We study 800 children’s books by means of different methods. Some of the analyses are conducted with computer programmes. Computers look for patterns in hundreds of books – more books than a reader can oversee. This often generates surprising results: did you know that much more is said about food when Harry Potter is a tween than when he is a teenager? By studying children’s books attentively and by talking about these books, we want to stimulate dialogue about age and draw attention to the similarities and differences between people in all phases of life.

We study different aspects of age in 800 British, Dutch and Flemish children’s books.

We are focusing on a period of 50 years, from 1970 to 2020.

The age of the author

Do young authors write differently about a particular age category compared to older authors? Do authors write about different subjects or do they choose other kinds of characters when they age themselves? We are researching oeuvres of authors who have a long writing career, who made their debuts at a young age and / or who kept publishing books well into old age. To do so, we use digital methods, interviews with authors, and text analysis.

The age of the target audience

Some authors write for different target audiences, such as children and adults, or children in different age categories. Obviously, authors will adjust their style and topics accordingly, but how do they do that exactly? To find out, we use digital methods, we interview authors and we analyse their texts.

The age of the reader

We are looking into whether readers of different ages interpret books differently. Does age play a role regarding which kinds of themes readers emphasize during the reading process, or regarding which kinds of characters they like? To explore these questions, we are interviewing readers and generating discussions with readers of different ages.

Age across media

We are also testing our discoveries on age in children’s literature against other media. Do views on age change when books are adapted for television and film, for example? How do these media use visual language in order to convey age? And can we discern an effect of the dual audience when it comes to family films?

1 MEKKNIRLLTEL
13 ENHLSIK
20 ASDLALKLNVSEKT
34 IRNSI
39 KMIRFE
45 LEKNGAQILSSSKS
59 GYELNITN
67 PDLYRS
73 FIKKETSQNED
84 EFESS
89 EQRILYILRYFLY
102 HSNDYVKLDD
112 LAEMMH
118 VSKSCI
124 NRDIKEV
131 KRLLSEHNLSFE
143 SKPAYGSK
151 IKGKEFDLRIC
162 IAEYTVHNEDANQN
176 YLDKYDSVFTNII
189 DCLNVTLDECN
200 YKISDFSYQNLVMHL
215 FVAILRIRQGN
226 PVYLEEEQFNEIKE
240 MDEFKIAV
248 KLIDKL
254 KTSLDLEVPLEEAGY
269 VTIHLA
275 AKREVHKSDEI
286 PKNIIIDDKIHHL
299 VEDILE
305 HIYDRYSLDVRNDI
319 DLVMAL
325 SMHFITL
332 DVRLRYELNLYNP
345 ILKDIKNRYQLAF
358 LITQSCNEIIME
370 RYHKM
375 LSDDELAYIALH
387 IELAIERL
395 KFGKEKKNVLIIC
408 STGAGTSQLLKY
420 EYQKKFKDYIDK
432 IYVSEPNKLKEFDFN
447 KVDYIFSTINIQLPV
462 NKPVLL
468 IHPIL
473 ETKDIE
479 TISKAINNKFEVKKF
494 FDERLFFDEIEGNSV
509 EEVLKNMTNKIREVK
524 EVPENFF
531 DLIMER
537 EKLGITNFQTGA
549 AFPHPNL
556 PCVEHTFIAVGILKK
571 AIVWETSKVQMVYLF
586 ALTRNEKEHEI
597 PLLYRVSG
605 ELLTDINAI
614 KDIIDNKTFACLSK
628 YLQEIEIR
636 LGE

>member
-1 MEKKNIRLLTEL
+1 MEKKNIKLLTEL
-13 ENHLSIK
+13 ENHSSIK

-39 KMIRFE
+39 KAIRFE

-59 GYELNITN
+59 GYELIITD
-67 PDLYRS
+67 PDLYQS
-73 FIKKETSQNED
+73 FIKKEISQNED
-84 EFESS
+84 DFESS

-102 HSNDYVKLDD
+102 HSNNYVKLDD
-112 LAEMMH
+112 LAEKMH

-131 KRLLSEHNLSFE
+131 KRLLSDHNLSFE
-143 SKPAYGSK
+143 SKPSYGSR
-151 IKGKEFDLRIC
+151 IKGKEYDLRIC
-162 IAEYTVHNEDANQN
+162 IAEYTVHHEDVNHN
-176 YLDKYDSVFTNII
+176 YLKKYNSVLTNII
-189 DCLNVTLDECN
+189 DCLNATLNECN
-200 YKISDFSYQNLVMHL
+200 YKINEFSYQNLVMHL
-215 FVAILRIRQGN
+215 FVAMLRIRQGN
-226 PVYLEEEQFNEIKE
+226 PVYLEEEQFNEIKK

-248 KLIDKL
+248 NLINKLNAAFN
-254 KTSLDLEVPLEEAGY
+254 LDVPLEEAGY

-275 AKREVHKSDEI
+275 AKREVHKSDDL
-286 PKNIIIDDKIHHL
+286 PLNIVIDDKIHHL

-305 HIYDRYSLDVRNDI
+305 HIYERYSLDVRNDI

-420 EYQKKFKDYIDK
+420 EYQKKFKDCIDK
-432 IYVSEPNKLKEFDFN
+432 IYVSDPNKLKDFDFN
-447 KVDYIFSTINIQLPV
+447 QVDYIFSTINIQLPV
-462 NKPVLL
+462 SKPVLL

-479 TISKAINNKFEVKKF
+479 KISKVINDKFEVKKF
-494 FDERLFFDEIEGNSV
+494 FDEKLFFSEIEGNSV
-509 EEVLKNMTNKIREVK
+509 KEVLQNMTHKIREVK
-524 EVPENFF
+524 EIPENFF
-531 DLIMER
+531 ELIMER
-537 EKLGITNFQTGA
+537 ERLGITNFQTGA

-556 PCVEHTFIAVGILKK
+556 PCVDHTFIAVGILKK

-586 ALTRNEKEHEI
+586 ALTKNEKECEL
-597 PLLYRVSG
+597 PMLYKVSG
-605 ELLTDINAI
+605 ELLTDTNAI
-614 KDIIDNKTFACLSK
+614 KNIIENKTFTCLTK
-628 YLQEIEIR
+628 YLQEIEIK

We use different research methods.

Interviews with authors

We ask authors how age impacted their work and whether they take the target audience into account when writing.

Interviews with readers

We give readers of different ages the same book to read and then we interview them about their reading experiences and their interpretations of the book. Afterwards, they can talk about the book with readers of other ages. Register here if you would also like to contribute to this research.

Digital text analysis

Computers help us to find patterns that regular readers do not notice. We have developed a method to annotate age in literature (or, to add notes to age-related details in books), and we have written scripts that can discern patterns. In this way, digital stylometry can help us trace differences in style: do authors’ styles evolve as they get older? Do they adjust their style to the age of the target audience? We use topic modelling to analyse speech components of characters. How does language usage differ between younger and older characters? Which subjects do they talk about? Do these factors depend on the age of the author or the age of the target audience? By means of parsing, we look for adjectives, verbs, possessions, and nicknames that are linked to characters of certain ages. You can find out more about our digital method and our scripts here.

Narrative analysis

A selection of books and adaptations of books for film, theatre or games are being researched more thoroughly in light of theories such as age studies, children’s literature studies and cognitive narratology. We explore how ideas about age can play a role in experiences of stories and how images contribute to this.